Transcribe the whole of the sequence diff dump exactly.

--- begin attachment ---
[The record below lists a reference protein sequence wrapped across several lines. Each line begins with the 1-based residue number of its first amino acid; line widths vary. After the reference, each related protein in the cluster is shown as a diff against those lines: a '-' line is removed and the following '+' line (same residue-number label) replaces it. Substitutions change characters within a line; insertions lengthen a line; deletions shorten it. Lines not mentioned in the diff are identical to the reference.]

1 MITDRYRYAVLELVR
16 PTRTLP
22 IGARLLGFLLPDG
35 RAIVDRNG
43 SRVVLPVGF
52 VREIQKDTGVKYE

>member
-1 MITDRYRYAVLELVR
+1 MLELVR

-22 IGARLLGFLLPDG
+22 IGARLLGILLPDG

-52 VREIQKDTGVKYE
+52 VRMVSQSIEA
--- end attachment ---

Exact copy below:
[The record below lists a reference protein sequence wrapped across several lines. Each line begins with the 1-based residue number of its first amino acid; line widths vary. After the reference, each related protein in the cluster is shown as a diff against those lines: a '-' line is removed and the following '+' line (same residue-number label) replaces it. Substitutions change characters within a line; insertions lengthen a line; deletions shorten it. Lines not mentioned in the diff are identical to the reference.]

1 MITDRYRYAVLELVR
16 PTRTLP
22 IGARLLGFLLPDG
35 RAIVDRNG
43 SRVVLPVGF
52 VREIQKDTGVKYE

>member
-1 MITDRYRYAVLELVR
+1 MLELVR

-22 IGARLLGFLLPDG
+22 IGARLLGILLPDG

-52 VREIQKDTGVKYE
+52 VRMVSQSIEA